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Top comments that mention products on r/paris:

u/iconoclashism · 4 pointsr/paris

Congratulations! I too am planning my honeymoon to Paris this summer a few weeks after you. I'm happy to share my research (much of which I've compiled from Reddit suggestions and wikitravel). I've also been before, though my fiancee hasn't, so we're doing all of the touristy things that I thought were worth it after being there and doing them mystelf.

First off, I'm been putting most of my research into a google map. Blue pins are the tourist attractions, blue circles are shopping and green circles are vegetarian restaurants. My fiancee is vegetarian, though this may not be an issue for you. If you do want my vegetarian research, let me know and I'll do a follow up post. My plan is to use this map on my iphone while we're on the go (we'll have a mifi so we'll have internet on the go) so if serendipity isn't striking us we can find a close restaurant or cafe that's recommended.

My general tips are as follows:

  • Most food in Paris is good to great. The last time I was in Paris for 10 days we didn't plan out any meals. I tried but we could never find them when we were out and about before we got too hungry and just had to stop anywhere that looked good (hence the google map this time). The thing though was that we never had a bad meal. When people talk about the food of Paris being good though, it's that the quality is generally excellent and it's hard to go wrong. There certainly are better and fancier restaurants, but I wouldn't be too rigid about planning meals out.
  • That said, my favorite meals from my last trip were the picnics we did. We would go to a bakery each morning and pick up a loaf of baguette and then hit the Monoprix for some cheese, meat and wine (good wine in Paris starts at 3-5 euros). Whenever we got hungry, we would find a nice park or walk to the Seine and find a nice spot to eat and watch the flow of the city.
  • Take the Fat Tire Bike Tour. It's run by American college students but it's a fantastic way to see the city and they did a good researching and presenting the city's history. More importantly though, taking a bike tour you get to see a lot of the city in a short period of time and really get your bearings for where things are and if you do it early in your trip you can ask them for suggestions.
  • Depending upon when you plan to go to the museums, you can probably save some time and money with a paris museum pass.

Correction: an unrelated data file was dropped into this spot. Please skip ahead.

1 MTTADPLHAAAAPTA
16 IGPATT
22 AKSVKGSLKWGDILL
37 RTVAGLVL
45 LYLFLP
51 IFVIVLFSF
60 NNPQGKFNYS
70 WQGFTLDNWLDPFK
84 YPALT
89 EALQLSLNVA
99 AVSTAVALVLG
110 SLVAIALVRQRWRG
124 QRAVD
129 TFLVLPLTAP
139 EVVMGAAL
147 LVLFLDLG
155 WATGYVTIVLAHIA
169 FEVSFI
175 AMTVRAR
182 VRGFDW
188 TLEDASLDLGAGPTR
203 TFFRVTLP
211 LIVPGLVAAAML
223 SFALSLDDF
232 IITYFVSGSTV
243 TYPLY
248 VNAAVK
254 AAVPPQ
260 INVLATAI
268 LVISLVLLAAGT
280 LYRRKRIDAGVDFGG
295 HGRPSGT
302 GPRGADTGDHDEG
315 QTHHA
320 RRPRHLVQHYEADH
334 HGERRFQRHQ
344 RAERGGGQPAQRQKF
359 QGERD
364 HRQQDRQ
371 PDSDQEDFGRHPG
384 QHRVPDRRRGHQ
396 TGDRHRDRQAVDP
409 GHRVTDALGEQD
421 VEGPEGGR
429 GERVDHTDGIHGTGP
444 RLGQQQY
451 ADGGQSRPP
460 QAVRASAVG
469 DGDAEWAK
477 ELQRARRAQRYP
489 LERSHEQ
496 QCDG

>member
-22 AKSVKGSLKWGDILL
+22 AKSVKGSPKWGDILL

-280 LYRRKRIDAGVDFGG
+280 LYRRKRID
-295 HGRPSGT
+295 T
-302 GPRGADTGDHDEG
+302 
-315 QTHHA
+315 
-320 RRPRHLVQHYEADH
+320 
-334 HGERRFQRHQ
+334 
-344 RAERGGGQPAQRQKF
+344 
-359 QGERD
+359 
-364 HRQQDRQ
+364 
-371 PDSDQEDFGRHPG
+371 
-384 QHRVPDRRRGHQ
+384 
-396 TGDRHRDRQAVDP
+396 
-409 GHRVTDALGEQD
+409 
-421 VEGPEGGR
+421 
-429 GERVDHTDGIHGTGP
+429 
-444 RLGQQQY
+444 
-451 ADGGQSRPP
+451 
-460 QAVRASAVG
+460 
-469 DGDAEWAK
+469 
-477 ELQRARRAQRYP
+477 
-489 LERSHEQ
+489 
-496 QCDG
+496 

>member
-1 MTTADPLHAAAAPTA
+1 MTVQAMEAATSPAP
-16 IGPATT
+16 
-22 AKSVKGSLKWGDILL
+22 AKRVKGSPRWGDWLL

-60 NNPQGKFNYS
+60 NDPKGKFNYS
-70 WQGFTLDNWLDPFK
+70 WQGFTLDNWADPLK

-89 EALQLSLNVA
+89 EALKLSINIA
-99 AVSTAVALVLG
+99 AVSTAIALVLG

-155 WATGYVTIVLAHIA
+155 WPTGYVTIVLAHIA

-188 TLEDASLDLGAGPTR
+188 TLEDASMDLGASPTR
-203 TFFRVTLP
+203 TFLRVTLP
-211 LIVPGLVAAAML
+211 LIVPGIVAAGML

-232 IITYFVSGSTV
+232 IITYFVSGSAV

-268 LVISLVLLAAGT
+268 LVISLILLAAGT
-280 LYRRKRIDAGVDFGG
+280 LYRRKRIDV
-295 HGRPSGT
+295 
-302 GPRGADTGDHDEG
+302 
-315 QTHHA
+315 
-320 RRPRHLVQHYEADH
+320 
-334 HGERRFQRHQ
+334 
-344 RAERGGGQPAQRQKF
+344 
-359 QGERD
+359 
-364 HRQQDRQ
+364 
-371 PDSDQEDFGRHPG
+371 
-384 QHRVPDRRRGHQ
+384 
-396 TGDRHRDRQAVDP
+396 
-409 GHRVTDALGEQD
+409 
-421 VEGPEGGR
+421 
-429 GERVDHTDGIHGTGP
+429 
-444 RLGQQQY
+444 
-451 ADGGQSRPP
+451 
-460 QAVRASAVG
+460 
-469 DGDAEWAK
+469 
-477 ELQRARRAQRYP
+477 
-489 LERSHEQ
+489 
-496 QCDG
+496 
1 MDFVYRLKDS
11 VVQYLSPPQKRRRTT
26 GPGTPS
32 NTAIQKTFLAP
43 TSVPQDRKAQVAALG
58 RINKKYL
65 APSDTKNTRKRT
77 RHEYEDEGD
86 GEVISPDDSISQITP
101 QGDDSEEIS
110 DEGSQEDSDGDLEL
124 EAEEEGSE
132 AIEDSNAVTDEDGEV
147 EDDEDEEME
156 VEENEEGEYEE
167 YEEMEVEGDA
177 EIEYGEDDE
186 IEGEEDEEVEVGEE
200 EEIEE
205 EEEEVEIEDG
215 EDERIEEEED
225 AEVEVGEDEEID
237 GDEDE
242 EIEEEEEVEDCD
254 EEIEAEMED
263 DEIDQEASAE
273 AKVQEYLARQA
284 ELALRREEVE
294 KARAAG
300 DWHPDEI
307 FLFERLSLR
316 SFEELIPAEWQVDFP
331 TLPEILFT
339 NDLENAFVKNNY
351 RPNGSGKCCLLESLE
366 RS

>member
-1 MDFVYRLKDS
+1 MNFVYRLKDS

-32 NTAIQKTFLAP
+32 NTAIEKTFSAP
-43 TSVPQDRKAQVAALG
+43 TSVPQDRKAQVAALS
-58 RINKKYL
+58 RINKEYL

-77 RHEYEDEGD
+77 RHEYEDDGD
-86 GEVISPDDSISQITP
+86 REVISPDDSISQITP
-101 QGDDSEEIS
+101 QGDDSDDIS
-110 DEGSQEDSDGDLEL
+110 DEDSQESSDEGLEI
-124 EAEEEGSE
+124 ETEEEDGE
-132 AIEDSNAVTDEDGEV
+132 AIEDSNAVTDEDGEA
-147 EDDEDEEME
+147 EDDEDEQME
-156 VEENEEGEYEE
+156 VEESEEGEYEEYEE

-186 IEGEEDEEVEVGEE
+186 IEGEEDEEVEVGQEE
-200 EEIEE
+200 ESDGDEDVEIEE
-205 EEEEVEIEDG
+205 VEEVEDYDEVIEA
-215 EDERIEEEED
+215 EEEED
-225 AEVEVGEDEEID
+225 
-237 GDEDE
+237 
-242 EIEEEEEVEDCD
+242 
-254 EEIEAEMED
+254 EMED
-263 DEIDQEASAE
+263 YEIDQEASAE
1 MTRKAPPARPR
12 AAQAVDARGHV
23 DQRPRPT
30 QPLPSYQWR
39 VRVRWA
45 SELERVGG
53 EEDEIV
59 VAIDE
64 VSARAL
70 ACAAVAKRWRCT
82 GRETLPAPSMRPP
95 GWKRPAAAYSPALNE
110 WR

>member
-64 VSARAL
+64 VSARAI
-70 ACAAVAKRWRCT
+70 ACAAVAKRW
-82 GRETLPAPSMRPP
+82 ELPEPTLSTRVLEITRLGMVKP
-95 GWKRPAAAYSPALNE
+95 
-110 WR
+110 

• When you go to the louvre, don't go in through the main entrance. There's a side entrance that never has a line. You can exit through the main entrance which has the pyramids so you see them too. Note that it appears you'll need the Paris Museum Pass or other tickets to use it.

    Fancy Restaurants Recommended by Reddit

  • Le Jeu de Quilles, 45 Rue Boulard
  • Les Cocottes de Christian Constant, 135 Rue Saint-Dominique
  • L'Atelier de Joel Rubichon, 5 Rue Montalembert
  • Le Comptoire du Relais, 9, carrefour de l'Odéon.
  • Les Ombres on top of the Musée du Quai Branly (great view/ very good food)
  • Le Chateaubriand
  • le Restaurant Jean François Piège at Thoumieux
  • Mandarin Orienta
  • Le Grand Véfour,
  • Le Cinq at Georges V,

    Restaurants which require reservations recommended by my Aunt who lives in Paris:

  • Le Pré Verre : 8, rue Thénard 75005 Paris
  • La Boussole : 12 rue Guisarde 75006 Paris
  • Le Train Bleu in the Gare de Lyon
  • Le 6 Paul Bert

    Street Markets

  • Rue de Seine
  • Rue Mouffetard Market
  • Book on the Markets of Paris that I will be taking to Paris

    Other Links that I collected but haven't looked at in a while:


    Have a great trip!

    EDIT: A few additional thoughts:

  • Try to learn a few french phrases. My experience was that if I tried to speak french to people, they opened up significantly, whereas if I started in English people tended to be a bit annoyed with me. A simple, "Bonjour" or "Bon matin" or "excusez-moi, je suis desolee, mais parlez-vous anglais?" go a long way towards getting good responses.